Panelists at the recent APICS Inland Empire Chapter’s Fall 2019 Symposium, of which Ms. Anderson is President, discussed the need for technical firms and educational institutions to collaborate with internal functions to elevate the performance of the end-to-end supply chain. Ms. Anderson also sees emphasis on manufacturing and supply chain through her involvement with the Board for the Inland Empire Economic Partnership which is developing a consortium for advanced manufacturing and logistics success. She is also active with the Manufacturing Council of the Inland Empire where she heads the Innovation Awards for the Annual Summit.  “Manufacturing remains a core industry in the U.S. The time is right, and the time is now to focus to future-proofing manufacturing and the supply chain for success” she concluded.

 

About LMA Consulting Group – Lisa Anderson, MBA, CSCP, CLTD

Lisa Anderson is the founder and president of LMA Consulting Group, Inc., a consulting firm that specializes in manufacturing strategy and end-to-end supply chain transformation.  She focuses on maximizing the customer experience and enabling profitable, scalable, dramatic business growth. Ms. Anderson is a recognized Supply Chain thought leader by SelectHub, named a Top 40 B2B Tech Influencer by arketi group, 50 ERP Influencer by Washington-Frank, a top 46 most influential in Supply Chain by SAP and named a top woman influencer by Solutions Review. She recently published, I’ve Been Thinking, 101 strategies for creating bold customer promises and profits. A regular content contributor on topics including a superior customer experience with SIOP, advancing innovation and making the supply chain resilient, Ms. Anderson is regularly interviewed and quoted by publications such as Industry Week, tED magazine and the Wall Street Journal.  For information, to sign up for her Profit Through PeopleTM Newsletter or for a copy of her book, visit LMA-ConsultingGroup.com.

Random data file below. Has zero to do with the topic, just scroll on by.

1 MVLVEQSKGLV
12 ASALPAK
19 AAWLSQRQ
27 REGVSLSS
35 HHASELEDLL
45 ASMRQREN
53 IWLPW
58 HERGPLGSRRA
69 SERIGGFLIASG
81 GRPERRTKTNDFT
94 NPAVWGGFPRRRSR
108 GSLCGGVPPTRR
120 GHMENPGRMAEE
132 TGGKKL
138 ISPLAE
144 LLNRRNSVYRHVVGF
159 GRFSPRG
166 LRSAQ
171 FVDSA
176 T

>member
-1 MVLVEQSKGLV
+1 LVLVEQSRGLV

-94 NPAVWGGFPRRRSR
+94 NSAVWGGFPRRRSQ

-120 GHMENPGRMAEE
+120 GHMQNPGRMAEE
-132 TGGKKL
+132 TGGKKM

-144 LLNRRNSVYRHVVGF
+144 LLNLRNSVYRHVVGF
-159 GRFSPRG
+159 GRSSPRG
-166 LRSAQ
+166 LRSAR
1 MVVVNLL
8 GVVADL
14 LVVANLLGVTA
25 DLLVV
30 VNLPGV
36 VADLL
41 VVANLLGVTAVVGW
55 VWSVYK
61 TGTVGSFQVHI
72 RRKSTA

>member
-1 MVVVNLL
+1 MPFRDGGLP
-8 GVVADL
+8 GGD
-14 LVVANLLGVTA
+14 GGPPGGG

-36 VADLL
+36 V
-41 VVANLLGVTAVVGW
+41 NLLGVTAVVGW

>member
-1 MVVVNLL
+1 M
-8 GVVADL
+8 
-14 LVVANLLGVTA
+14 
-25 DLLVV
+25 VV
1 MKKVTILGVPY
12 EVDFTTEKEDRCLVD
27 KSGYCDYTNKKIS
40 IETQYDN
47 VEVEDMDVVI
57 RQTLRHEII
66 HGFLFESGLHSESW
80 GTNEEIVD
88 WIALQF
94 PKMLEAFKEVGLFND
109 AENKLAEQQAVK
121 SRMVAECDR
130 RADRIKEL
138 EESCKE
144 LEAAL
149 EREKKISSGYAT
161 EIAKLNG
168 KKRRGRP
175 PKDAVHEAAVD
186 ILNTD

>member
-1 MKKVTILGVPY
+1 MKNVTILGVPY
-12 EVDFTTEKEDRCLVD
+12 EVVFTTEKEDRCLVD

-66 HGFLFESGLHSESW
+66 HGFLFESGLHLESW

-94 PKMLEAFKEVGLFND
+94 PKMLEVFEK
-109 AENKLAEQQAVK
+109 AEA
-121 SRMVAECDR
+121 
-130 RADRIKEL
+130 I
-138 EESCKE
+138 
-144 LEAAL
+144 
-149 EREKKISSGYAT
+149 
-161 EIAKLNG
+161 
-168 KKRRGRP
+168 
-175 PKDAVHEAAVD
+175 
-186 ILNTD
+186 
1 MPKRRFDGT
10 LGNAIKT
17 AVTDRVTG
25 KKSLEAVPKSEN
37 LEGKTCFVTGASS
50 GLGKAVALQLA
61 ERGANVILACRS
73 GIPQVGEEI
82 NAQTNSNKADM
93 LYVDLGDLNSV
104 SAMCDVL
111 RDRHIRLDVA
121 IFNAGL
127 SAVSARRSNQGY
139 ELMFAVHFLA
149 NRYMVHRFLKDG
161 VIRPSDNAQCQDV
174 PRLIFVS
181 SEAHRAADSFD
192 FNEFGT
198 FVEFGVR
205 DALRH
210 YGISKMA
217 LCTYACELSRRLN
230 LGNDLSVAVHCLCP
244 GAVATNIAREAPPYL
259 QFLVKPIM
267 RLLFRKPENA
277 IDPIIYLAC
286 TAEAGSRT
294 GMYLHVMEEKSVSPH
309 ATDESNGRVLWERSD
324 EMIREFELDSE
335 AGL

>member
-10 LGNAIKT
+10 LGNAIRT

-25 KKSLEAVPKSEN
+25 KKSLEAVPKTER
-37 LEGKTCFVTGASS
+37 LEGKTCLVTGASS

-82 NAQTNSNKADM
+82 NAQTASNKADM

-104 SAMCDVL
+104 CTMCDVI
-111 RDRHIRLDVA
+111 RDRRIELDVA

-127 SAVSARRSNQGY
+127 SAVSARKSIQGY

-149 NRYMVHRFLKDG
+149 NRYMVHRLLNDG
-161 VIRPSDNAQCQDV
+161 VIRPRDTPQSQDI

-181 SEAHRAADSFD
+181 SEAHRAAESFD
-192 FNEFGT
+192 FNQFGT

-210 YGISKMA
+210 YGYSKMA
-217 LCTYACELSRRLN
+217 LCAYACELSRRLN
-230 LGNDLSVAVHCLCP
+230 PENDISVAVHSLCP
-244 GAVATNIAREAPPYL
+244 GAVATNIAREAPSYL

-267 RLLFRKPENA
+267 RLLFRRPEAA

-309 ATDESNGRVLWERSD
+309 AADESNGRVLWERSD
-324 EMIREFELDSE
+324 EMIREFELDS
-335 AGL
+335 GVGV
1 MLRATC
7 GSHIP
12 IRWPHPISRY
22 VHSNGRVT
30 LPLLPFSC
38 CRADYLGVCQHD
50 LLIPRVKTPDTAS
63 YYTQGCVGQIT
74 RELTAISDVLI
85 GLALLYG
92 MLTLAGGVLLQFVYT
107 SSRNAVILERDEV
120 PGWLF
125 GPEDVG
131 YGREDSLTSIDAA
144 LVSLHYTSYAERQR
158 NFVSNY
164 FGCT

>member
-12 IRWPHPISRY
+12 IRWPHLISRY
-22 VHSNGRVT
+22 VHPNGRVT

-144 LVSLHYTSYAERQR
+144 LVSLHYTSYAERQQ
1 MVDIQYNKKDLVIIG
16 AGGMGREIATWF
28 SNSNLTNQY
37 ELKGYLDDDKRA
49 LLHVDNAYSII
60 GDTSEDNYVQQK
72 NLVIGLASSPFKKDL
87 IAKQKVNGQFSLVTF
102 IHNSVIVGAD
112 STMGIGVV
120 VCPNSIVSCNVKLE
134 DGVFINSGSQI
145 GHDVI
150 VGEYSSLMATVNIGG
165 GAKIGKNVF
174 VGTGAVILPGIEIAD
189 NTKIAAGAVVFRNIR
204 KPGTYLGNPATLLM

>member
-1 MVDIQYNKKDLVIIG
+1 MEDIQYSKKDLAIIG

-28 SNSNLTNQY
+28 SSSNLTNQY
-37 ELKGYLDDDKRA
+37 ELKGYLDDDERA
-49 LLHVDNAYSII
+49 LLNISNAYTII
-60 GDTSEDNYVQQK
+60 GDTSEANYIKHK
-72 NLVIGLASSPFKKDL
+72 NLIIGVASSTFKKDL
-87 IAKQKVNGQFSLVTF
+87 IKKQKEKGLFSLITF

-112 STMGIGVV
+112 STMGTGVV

Media Contact
Kathleen McEntee | Kathleen McEntee & Associates, Ltd. | p. (760) 262 – 4080 | KMcEntee@KMcEnteeAssoc.com   

 



The Often Overlooked Value of Reverse Logistics

November 7th, 2019

While recently at the Association for Supply Chain Management International Conference, I attended a session related to reverse logistics that contained several ideas for how to achieve significant savings and customer value through reverse logistics.

What I thought was even more compelling were examples of innovative ideas that a friend of a colleague discussed that will provide superior customer service AND a significant margin improvement with a common sense idea gained by collaborating with her team. It again proves that results go to those who take the time to listen, observe and collaborate to test new ideas.

One example related to shipping boxes: This aerospace manufacturer received complaints from their customer that they didn’t want hefty shipping boxes as they had to dispose of them. However, there are legal and security requirements that had to be addressed.  So, a creative solution was required.